Lightweight Acting Cubes
5 Steps
Often in the theater, we need light, durable, modular set pieces. However, getting all three of these things together can be very difficult. Our company solved this problem by filling in the blanks in a .PDF we found on the internet.

For this project you will need:

-Tape measure, straight edge, and a permanent marker
-Sheets of 4x8, 2" thick insulating foam, available at your local big box home improvement store.
-Sheets of 4x8, 1/4" thick luan, also available at your local big box home improvement store.
- Gaff tape, or other all-weather, all-temperature, all-purpose tape
-Utility Knife
-Circular saw & saw horses
-Muslin
-Paint of your choice (we used flat black)

Note: You can substitute similar materials for the insulating foam, such as drop ceiling tiles, as long as it's light weight. Obviously you can also use a table saw to rip things down to size, but we are working in a pretty basic environment, and assume you are, too.

We made our cubes more or less 2" square, and we made six of them. Each sheet of insulation makes eight layers, and in our case it took 12 layers to make one cube. Since a cube has six faces, one sheet of luan for every cube. Simple, right?
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## Step 1: Cutting the insulating foam

Measure out the cube layers on the insulating foam using a tape measure, straight edge, and permanent marker. When you are satisfied with the size of the cubes and the straightness of your lines, use the utility knife to score the lines. Score as deeply and as straight as possible. Have a partner help you break the squares apart.

When you have broken out enough insulating foam, prepare the surfaces by making sure they are clean and clear of grit, dust, or dirt. Apply the Liquid Nails to the top of the bottom piece, and then carefully place the next piece of foam on top, repeating until you reach the desired height. Be sure to straighten up the edges as you go to keep the cube square. Do this with as many cubes as you like, and then allow them to cure for the length of time indicated on the adhesive.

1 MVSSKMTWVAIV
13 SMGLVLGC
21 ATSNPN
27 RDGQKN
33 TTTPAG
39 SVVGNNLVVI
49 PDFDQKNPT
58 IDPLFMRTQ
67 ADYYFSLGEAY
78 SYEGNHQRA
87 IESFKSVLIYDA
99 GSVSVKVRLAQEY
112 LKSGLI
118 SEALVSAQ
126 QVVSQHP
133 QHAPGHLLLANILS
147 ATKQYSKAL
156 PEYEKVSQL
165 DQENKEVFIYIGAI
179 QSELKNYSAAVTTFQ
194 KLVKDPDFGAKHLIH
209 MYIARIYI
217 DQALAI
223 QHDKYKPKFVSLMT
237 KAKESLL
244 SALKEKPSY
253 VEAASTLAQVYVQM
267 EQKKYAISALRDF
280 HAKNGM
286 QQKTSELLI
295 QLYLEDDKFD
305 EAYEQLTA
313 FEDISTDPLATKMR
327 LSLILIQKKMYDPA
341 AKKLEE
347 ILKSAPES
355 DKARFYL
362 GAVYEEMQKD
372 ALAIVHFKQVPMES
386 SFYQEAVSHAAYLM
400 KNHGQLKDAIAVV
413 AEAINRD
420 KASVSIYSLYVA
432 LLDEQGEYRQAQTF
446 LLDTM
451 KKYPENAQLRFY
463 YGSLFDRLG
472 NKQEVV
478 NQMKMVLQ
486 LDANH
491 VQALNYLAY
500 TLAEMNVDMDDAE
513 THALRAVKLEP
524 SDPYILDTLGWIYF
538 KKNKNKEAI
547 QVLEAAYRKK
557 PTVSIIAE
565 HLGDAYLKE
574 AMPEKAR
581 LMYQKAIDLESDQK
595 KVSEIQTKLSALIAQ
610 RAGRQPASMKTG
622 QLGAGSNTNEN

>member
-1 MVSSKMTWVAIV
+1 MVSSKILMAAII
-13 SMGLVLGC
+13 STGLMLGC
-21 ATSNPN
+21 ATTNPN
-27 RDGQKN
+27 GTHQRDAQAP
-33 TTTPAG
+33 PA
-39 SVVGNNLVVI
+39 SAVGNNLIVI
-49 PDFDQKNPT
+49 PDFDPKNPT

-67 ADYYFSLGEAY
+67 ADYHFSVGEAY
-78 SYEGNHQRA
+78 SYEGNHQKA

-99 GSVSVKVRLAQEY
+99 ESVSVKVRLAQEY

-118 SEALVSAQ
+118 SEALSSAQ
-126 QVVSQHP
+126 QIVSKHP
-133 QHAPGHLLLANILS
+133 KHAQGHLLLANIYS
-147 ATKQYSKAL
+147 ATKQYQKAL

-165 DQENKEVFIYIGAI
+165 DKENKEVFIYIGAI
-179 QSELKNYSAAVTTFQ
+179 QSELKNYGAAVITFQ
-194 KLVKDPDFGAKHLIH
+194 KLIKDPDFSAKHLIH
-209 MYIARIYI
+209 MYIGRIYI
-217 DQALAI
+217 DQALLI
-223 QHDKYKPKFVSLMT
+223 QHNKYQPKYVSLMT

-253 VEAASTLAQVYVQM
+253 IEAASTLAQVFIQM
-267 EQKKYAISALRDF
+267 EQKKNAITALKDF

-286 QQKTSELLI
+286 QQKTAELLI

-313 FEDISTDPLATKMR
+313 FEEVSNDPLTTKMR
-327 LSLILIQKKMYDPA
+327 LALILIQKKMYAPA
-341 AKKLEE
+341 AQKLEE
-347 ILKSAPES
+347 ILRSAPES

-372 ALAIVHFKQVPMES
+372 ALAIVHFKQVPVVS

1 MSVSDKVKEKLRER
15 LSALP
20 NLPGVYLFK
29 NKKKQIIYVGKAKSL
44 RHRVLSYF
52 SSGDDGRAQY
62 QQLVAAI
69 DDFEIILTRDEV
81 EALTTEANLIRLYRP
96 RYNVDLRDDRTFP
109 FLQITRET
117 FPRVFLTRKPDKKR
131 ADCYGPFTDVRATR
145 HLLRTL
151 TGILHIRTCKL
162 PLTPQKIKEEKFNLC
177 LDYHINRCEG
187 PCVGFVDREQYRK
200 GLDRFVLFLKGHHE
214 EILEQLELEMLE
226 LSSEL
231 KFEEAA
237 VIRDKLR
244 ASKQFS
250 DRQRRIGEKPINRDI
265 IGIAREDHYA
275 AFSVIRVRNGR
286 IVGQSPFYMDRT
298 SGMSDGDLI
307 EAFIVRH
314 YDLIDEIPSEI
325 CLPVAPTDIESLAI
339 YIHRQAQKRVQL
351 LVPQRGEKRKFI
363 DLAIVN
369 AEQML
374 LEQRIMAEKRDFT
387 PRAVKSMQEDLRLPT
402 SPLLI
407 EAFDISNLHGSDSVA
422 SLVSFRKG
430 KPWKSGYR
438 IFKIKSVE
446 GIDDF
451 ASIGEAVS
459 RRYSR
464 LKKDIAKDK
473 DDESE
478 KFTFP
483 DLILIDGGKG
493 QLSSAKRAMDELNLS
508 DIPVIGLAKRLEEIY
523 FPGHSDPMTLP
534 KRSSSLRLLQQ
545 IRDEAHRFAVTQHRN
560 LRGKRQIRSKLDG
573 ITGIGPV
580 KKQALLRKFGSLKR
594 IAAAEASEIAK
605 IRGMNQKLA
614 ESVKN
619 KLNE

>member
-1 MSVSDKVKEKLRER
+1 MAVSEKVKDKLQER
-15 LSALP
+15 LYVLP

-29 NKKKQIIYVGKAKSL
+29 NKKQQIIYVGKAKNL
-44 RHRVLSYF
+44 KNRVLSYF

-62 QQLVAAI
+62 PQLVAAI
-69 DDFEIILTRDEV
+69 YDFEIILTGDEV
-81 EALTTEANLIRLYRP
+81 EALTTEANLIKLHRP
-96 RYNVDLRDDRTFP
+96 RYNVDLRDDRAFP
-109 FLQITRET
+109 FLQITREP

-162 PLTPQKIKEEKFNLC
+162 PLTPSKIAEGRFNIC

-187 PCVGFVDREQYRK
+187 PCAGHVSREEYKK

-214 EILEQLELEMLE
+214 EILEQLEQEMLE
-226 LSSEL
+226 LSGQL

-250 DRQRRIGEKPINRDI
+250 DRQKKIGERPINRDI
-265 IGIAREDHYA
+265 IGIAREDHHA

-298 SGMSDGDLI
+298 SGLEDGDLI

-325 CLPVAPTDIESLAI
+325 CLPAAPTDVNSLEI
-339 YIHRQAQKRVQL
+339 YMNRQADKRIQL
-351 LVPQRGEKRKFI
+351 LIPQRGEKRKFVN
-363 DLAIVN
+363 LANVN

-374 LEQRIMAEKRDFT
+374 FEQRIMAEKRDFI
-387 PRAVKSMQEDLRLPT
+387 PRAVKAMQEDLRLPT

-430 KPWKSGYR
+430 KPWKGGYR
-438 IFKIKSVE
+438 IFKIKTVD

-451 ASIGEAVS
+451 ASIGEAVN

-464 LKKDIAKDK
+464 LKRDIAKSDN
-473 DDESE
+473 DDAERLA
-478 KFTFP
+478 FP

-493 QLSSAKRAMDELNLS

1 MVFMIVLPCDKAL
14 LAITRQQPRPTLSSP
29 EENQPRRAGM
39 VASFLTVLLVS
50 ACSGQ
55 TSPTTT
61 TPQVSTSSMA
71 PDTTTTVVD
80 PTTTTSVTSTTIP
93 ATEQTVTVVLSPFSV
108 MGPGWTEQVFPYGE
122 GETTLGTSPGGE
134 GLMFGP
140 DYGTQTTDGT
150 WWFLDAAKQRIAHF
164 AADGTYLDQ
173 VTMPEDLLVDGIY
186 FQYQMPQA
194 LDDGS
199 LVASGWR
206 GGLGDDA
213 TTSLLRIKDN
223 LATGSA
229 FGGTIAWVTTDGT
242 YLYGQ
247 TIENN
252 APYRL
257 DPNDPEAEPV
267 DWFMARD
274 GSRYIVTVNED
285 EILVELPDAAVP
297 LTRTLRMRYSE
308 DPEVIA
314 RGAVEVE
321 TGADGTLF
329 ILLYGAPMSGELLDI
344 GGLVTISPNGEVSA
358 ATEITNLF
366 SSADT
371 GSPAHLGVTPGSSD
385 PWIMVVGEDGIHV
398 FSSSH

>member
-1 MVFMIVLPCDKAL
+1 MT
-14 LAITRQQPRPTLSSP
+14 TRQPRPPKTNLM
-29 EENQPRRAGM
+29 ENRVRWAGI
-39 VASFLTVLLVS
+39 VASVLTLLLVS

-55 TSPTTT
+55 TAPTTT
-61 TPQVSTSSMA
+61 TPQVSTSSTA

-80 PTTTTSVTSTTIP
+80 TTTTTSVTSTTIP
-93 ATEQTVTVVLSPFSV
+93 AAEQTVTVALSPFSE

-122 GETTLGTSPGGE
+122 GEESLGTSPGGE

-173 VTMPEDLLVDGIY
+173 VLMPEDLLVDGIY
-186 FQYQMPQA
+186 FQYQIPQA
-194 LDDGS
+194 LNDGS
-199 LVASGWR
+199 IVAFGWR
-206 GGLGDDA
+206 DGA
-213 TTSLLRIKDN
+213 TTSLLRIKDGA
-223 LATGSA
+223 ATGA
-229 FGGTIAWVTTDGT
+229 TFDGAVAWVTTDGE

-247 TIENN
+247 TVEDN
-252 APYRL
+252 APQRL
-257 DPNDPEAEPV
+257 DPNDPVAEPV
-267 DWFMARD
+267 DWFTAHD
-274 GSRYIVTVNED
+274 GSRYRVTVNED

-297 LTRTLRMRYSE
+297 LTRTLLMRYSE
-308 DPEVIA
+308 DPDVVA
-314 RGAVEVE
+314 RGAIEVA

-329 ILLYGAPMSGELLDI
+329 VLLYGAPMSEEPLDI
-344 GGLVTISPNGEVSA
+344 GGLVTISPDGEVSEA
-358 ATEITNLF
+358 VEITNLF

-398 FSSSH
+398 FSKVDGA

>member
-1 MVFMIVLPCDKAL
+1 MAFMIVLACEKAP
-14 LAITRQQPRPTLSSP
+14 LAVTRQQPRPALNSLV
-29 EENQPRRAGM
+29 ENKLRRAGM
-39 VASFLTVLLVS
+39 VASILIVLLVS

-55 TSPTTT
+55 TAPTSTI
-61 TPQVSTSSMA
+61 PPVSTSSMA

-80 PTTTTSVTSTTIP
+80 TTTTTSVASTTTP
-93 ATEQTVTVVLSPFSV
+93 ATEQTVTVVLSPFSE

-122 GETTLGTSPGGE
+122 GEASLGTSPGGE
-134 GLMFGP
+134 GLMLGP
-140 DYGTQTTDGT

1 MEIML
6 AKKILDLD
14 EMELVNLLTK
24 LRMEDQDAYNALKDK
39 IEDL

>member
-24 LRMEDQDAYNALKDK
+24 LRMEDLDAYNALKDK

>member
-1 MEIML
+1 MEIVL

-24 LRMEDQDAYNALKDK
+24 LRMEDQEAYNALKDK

chwbcc says: Aug 8, 2009. 12:49 PM
Drazzle Boxes!!! We used these all the time in our theater at college. Ours were a bit more durable as they were made of 1/4" plywood. They were also 5 sided so we could use the inside space, but we still covered them in foam and canvas for sound dampening, ease to paint and for safety. Great Instructable.
fritsie123 says: Oct 17, 2008. 12:53 PM
Why is there insulation foam in the boxes? The wooden exterior provides all the strenght, I think? And why are you gluing cotton fabric on the outside? Perhaps I don't understand what these are used for exactly. Could you please explain a bit more?
NorthFultonDramaClub (author) says: Oct 18, 2008. 7:20 AM
Sure. The luan would not be strong enough on its own to support the weight of the people you see goofing around with them in the pictures. The insulating foam is light, and when stacked together, strong, so it holds weight as well as a standard acting cube, which is usually smaller (plans I've seen and cubes I've used have been maybe 15" square). At a smaller size you can make a wooden skeleton and skin that is light enough to easily carry, but at the sizes we needed, standard cubes would be prohibitively heavy. The fabric is there to make them paintable and to prevent anything catching on the edges of the luan and pulling the sides off. They are used in theater, for set pieces. And, what shroud said. :)
fritsie123 says: Oct 19, 2008. 2:49 AM
Thanks for the explanation! I was wondering how strong this could be, but now I understand that the lamination of the two materials is what makes it strong enough. Using painted fabric on the outside is a particular clever trick, I think.
shroud says: Oct 17, 2008. 9:29 PM
Fritsie - I don't have any connection to the fine peope who posted this ible but I'll stick my neck out and answer your questions ( in reverse order.) 3. They are using these a platforms for a theatrical set. 2. The fabric serves as a strong base for paint similar to the way canvas is used in an oil painting. This method is particularly durable and scuff resistant and have been a standard method in theater for centuries. 1. The structural strength comes from the extruded styrene foam board and the 1/4" luan plywood being laminated together. Neither of these materials alone are particularly strong. The luan also provides puncture resistance, spreading out any impact force. Note: 1/4" luan by itself rates only slightly stronger than heavy cardboard but is excellent for this type of application. I tip my hat to the NorthFultonDramaClub... strong, lightweight, and cheap... What's not to love?
fritsie123 says: Oct 19, 2008. 2:51 AM
I didn't know these sort of cubes are used for theater and stage work. Now that I know that they are, it all makes a lot more sense! :) Thank you for your explanation!